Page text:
Dealing with peer pressure is easier than you may think
As a teen, it's likely you've experienced the effects of peer pressure/peer influence in a number of different ways. What you probably don't know is that there are two types of peer pressure: Positive and negative. Examples of positive peer pressure would be joining a volunteer group solely because all of your besties already have or striving to get good grades because the social group you belong to believes good grades are important.
Negative peer pressure is a completely different animal, though, and it's something that can have a heavy impact on your future. Here are some common examples of situations involving negative peer pressure, and how you can go about dealing with them:
#1: You go to a party with a bunch of your friends where there is alcohol. You do not feel comfortable drinking, and know that doing so underage can lead to serious legal consequences and is dangerous to your health, but your group of friends decide to partake. One of them offers you a beer.
What do you do? Even though it may be hard to resist this type of social peer pressure (especially in the heat of the moment) you just have to stay firm and politely decline. There's no need to make a big deal out of it, simply saying, "I'm good," or "No thanks," is a perfectly fine answer. If you don’t want to outright say no, you can say, "That's OK, I don't like the taste." Having the strength to stick to what you believe in will earn you respect and boost your confidence.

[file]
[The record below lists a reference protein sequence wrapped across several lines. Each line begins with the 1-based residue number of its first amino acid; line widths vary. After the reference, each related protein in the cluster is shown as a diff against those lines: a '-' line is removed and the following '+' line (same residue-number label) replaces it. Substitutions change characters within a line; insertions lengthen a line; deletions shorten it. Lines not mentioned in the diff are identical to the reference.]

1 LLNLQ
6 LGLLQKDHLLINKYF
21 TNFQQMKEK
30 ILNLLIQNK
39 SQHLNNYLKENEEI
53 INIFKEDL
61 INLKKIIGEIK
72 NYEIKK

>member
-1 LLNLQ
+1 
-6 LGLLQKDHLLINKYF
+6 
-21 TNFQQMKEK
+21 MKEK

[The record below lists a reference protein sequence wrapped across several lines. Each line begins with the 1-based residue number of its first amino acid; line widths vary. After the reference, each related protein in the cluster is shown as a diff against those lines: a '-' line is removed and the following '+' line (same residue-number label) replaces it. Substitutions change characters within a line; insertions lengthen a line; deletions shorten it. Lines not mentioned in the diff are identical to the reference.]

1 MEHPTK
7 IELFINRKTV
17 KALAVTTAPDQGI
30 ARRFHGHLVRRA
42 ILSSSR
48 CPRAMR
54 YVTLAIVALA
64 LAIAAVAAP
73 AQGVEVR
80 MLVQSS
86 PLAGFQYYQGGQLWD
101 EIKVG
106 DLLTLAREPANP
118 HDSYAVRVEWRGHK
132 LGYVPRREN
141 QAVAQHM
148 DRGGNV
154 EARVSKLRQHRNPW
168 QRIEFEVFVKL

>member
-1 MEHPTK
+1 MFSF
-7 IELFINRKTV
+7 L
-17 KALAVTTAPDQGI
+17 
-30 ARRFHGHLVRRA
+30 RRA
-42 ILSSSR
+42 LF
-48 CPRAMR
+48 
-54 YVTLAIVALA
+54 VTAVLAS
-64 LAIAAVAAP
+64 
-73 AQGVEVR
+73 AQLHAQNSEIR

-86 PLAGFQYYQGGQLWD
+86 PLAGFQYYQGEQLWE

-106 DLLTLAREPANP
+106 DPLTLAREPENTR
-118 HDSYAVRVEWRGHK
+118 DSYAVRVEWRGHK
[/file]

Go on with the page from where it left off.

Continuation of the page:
#2: You walk into your first period geometry class and get out your homework, something you had worked on for over 40 minutes the night before. Your classmate sitting next to you asks if they can copy it, explaining that they didn't have the time to complete it.
What do you do? This situation is very common, especially once you reach high school. Even though you may want to be nice and let them copy, you have to remember that you spent the time and effort working on it, while they did not. Additionally, agreeing to do so sets a precedent for that person to think it's okay to copy off of you. So telling them, "No, sorry" not only benefits you, but also your classmate. If you don't want to be so blunt, instead just say, "Sorry, I didn't really understand it, so my answers are probably wrong."
#3: You're at the mall with your friends looking for some new fall clothes. You go into the dressing room to try a cute shirt on, and one of your friends follows you in with two scarves. They proceed to put one scarf in their purse, and then dare you to do the same with the other. You know that shoplifting is morally wrong and can lead to some serious consequences, but you are still unsure of what to say to your friend.
What do you do? In this situation, it is very important that you don’t give in—as the consequences are much more serious than the sitch in #2. Just say, "Definitely not," or "I don't even like this scarf." Stay firm and calm, and urge your friend to remove the scarf from her bag and then leave the store.
#4: You are halfway through your first year of high school and have realized that many of the students in your class have begun to partake in sexual activities. You know that you are not ready to engage in a sexual relationship, but you're curious. You understand the dangers of unprotected sex, such as the risk of pregnancy and STDs, as well as the emotional effects of it. Despite this, you feel insecure about not having experienced what many of your peers have.
What do you do? In this type of situation, you have to remember that just because many other people are having sex, that doesn't mean you have to or should. Stick to your beliefs, babe.
Ultimately the decision to act (or not to act) is up to us as individuals. Just remember, you do not need to follow the crowd to have friends or fit in.
How have you dealt with negative forms of peer pressure in your life? Let us know in the comments below.